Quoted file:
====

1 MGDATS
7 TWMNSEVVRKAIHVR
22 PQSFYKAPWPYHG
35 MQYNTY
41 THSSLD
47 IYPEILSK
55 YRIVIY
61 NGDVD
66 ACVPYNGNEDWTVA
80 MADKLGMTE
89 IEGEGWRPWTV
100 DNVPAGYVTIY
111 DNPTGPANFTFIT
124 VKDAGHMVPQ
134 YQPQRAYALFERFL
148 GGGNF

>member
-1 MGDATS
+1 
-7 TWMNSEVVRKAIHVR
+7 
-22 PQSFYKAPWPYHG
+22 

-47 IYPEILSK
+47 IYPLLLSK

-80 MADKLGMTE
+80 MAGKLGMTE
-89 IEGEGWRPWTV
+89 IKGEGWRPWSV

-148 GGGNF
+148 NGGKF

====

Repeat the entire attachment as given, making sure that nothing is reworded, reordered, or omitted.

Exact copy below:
1 MGDATS
7 TWMNSEVVRKAIHVR
22 PQSFYKAPWPYHG
35 MQYNTY
41 THSSLD
47 IYPEILSK
55 YRIVIY
61 NGDVD
66 ACVPYNGNEDWTVA
80 MADKLGMTE
89 IEGEGWRPWTV
100 DNVPAGYVTIY
111 DNPTGPANFTFIT
124 VKDAGHMVPQ
134 YQPQRAYALFERFL
148 GGGNF

>member
-1 MGDATS
+1 
-7 TWMNSEVVRKAIHVR
+7 
-22 PQSFYKAPWPYHG
+22 

-47 IYPEILSK
+47 IYPLLLSK

-80 MADKLGMTE
+80 MAGKLGMTE
-89 IEGEGWRPWTV
+89 IKGEGWRPWSV

-148 GGGNF
+148 NGGKF